The Dead Joke Society is a student-led club, and of their own initiative, they sought to support the Justice Campaign, another student-run club. This allows for a delightful blend of both joy and the fight for freedom, humor and truth, improv acting and intentional prayer. While the Saturday Night Live performance is a free event, it is a fundraiser for the Justice Campaign. There will be a raffle in support of the Justice Campaign, indicative of how humor and justice can work together for a unified goal.

As in the practice sessions, the Saturday Night Live performance will consist of several acting games to amuse the audience. After working with the actors and actresses for so long, Callan and Beth know which pairings of performers have the best stage chemistry. This allows the directors to construct games for individuals who will best play on the strengths of each other on the fly. All these improv comedians are highly talented TFC students and many have taken part in one or more play put on by the Theatrical Society. This is improv, though! The performance will be unscripted and all humor generated on the spot as entertainers feed off the energy of each other and the audience.

That being said, they need an audience. According to Beth, the Dead Joke Society is “ pulling out all the stops – all the bells and whistles!” for this event. The directors have access to the costume closet of the Theatrical Society and will be providing miscellaneous props for the performers to aid in their comedic delivery. After all, who would not enjoy seeing a student pretending to tame a lion with a tiara?

This event is everything the improv troupe has been working toward this semester and has the added benefit of supporting the established Justice Campaign. Everyone is invited to share in the fun of the SNL event as the acting students bring smiles to the faces of students and faculty through crazy scenarios and witty remarks.

The show begins at 9pm, this Saturday, in Woerner Missions room 104.


What better way to have fun than allowing fellow classmates to minister to the students and faculty in the audience by creating the space for laughter?

The Dead Joke Society

Laughter fills the room as banter flies back and forth between student actors flourishing ridiculous props and outfits. There is no script, only whatever information has been provided to establish a fictional situation and setting. The audience of friends and fellow budding thespians calls out suggestions and witty comments. It is a realm in which students can be free to demonstrate their creativity through exploring and portraying exaggerated personas not wholly their own. It is a night of humor and relaxation.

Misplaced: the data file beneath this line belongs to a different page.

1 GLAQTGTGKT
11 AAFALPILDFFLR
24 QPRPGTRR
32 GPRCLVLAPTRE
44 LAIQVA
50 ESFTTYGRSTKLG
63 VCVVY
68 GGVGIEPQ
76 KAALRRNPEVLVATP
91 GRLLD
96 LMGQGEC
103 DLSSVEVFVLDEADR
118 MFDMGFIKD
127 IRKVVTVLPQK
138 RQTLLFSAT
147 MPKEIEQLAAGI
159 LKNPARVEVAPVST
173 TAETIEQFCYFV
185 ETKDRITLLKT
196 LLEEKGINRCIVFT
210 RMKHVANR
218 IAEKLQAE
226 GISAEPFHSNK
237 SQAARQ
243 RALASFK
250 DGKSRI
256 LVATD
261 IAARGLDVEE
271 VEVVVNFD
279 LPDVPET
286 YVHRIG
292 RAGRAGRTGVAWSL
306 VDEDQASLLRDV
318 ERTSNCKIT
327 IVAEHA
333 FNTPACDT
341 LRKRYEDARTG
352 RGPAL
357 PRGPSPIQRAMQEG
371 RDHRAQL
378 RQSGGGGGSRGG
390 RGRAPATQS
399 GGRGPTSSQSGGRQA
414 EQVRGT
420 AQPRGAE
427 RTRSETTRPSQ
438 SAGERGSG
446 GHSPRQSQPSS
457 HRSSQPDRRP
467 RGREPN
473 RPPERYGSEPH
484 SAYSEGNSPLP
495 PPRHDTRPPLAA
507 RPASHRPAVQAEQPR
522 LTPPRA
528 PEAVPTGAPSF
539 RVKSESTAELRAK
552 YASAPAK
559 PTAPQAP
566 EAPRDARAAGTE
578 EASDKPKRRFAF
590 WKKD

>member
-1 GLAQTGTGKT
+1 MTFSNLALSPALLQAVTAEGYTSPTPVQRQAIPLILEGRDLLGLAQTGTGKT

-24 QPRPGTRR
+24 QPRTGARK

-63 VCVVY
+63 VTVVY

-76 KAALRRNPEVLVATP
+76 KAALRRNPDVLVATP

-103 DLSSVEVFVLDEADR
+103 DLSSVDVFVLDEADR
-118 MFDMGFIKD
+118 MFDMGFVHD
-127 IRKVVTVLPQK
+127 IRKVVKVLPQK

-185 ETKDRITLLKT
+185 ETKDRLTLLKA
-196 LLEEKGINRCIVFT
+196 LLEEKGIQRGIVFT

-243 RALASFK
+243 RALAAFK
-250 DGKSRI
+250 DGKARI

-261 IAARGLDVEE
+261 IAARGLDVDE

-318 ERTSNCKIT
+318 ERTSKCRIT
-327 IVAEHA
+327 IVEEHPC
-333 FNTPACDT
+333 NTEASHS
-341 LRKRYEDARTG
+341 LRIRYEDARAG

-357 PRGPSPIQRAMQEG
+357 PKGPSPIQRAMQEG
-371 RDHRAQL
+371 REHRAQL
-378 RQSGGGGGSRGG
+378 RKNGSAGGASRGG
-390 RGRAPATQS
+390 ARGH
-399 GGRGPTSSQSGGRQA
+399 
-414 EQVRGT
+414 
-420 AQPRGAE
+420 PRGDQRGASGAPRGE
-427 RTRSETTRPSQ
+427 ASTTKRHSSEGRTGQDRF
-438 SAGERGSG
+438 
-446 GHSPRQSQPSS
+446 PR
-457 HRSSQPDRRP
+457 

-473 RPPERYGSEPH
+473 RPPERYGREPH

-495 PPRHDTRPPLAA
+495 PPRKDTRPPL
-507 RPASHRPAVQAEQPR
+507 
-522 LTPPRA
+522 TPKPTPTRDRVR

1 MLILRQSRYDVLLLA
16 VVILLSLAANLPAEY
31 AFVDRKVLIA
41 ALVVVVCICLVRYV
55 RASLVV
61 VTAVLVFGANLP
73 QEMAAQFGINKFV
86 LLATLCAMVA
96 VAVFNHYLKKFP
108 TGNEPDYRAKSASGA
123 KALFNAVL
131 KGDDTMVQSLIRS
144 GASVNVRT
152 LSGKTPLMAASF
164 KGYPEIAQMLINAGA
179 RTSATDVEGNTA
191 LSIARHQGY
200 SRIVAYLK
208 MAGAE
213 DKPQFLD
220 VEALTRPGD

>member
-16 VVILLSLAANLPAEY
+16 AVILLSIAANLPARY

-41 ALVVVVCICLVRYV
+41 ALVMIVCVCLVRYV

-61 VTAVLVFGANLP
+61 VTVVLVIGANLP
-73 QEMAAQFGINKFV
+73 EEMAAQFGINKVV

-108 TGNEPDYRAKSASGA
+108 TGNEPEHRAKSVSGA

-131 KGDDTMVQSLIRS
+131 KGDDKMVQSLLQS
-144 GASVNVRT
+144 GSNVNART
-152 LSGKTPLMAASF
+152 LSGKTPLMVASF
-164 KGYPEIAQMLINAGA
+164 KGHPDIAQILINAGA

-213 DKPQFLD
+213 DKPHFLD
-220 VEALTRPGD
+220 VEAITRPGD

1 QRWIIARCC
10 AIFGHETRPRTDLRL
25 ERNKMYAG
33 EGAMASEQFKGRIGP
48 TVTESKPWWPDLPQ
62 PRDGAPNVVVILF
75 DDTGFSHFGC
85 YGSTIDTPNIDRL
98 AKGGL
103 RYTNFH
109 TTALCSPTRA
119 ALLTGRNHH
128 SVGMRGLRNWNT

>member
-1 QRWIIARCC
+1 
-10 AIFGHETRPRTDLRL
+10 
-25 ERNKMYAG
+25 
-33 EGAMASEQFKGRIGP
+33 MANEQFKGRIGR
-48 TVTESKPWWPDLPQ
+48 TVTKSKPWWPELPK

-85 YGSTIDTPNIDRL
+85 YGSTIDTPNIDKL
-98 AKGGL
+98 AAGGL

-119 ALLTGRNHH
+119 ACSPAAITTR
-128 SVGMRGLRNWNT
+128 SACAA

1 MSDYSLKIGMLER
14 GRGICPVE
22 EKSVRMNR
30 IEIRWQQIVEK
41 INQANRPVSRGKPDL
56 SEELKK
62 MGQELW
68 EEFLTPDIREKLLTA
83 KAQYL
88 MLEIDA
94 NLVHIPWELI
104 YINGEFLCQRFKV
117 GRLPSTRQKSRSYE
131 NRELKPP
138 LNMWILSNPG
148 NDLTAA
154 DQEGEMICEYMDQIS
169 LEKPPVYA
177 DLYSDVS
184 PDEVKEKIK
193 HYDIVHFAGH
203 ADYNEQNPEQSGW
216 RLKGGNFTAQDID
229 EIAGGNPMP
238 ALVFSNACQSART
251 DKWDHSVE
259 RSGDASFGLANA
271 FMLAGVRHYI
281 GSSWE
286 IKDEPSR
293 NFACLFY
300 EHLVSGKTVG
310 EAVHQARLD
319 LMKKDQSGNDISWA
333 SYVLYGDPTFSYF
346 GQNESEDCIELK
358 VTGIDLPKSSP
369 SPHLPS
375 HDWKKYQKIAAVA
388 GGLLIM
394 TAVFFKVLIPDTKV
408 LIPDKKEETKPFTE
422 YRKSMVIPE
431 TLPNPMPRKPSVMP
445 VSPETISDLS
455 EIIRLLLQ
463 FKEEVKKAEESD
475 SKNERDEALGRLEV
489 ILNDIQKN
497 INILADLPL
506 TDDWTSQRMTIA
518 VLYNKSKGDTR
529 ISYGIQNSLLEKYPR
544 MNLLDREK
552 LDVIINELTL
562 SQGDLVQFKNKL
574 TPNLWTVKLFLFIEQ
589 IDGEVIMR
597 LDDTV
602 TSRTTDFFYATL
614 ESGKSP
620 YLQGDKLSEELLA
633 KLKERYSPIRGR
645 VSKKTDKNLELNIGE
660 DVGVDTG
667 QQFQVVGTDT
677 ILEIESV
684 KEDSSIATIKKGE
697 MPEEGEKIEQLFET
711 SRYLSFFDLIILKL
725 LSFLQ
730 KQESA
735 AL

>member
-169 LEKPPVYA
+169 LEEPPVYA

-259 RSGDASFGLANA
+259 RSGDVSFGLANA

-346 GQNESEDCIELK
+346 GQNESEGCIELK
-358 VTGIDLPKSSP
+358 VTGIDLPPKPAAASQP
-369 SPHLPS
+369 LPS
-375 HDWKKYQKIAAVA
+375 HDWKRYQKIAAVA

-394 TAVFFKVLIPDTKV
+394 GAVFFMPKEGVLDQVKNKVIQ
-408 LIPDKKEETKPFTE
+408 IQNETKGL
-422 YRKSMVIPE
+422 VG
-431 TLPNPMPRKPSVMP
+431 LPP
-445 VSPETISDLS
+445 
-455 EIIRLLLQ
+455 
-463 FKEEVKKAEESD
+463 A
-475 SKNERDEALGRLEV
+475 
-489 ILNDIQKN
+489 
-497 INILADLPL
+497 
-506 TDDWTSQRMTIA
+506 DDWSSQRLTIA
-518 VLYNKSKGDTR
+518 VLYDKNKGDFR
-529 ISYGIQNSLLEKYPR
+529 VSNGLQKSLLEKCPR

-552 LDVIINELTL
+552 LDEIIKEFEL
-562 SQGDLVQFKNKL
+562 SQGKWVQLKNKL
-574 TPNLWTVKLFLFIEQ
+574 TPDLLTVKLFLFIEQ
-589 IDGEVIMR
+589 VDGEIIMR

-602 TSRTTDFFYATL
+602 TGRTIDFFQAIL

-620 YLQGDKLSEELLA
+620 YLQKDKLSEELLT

This is Toccoa Falls College’s very own improvisation acting troupe. It is cleverly named the Dead Joke Society as a parody of the movie title, The Dead Poet Society. Their intent is to provide quality, seamless, comedic humor to the campus.

It is well known that TFC has an established theatrical society. They put on highly anticipated, large-scale productions every semester. These plays involve huge commitment from the students who put in late night hours to practice and rehearse their parts. Along the way, student actors grow together as friends, sharing inside jokes and playing games to get into character and hone their skills.

TFC’s new improv troupe skillfully takes the light-hearted fun and comradery that characterizes any cast of actors while minimizing the stress of excessive time commitment, line memorization, and auditions.

Director Callan Bentley described improvisational acting as “a branch of theatre that is unscripted – you all get on stage and have fun!” Beth Hanawalt and Callan Bentley lead the actors and actresses in acting games to hone their skill in producing witty, fun comebacks and comments without breaking character or killing the scene. The goal is to find which groups of students have excellent acting chemistry with each other and pair them together more often so they can play off of each other.